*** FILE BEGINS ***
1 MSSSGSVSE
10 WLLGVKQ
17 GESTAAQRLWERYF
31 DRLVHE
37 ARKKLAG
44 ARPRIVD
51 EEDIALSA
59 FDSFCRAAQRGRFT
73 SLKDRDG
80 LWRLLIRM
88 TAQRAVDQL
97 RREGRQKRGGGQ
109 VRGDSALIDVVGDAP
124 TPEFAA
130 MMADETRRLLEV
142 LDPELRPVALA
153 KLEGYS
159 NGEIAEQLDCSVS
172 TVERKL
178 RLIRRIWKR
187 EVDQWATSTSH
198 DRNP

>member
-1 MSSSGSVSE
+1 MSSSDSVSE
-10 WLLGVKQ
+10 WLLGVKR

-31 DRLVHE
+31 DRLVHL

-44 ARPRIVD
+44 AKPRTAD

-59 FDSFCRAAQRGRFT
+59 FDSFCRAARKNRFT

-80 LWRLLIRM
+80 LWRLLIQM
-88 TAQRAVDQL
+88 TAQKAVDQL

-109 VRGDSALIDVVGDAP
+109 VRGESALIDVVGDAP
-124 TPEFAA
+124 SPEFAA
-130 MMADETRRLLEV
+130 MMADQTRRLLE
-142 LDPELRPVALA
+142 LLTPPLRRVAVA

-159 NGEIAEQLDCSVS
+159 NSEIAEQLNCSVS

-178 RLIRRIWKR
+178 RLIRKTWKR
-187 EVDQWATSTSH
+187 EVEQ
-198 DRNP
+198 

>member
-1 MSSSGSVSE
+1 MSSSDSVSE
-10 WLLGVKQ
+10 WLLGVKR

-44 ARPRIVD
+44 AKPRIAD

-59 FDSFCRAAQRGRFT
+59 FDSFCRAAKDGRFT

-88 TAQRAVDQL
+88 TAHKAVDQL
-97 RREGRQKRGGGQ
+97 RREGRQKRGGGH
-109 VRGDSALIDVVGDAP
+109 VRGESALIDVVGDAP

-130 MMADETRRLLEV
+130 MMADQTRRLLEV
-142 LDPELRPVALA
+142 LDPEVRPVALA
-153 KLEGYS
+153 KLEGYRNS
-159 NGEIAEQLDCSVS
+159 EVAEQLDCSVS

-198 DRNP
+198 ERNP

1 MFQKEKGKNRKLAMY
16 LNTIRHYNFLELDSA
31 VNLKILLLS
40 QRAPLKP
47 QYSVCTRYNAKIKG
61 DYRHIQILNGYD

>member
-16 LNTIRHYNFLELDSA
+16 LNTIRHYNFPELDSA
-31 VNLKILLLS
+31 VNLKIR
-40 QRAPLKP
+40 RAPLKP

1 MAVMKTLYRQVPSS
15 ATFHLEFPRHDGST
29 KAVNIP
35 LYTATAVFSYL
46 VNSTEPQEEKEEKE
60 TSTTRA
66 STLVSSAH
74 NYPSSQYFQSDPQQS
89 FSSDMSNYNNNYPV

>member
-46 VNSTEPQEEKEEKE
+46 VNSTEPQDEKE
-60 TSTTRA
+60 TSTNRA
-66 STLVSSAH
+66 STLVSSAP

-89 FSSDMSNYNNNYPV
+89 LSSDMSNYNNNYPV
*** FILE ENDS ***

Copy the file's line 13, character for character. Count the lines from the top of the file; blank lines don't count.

109 VRGDSALIDVVGDAP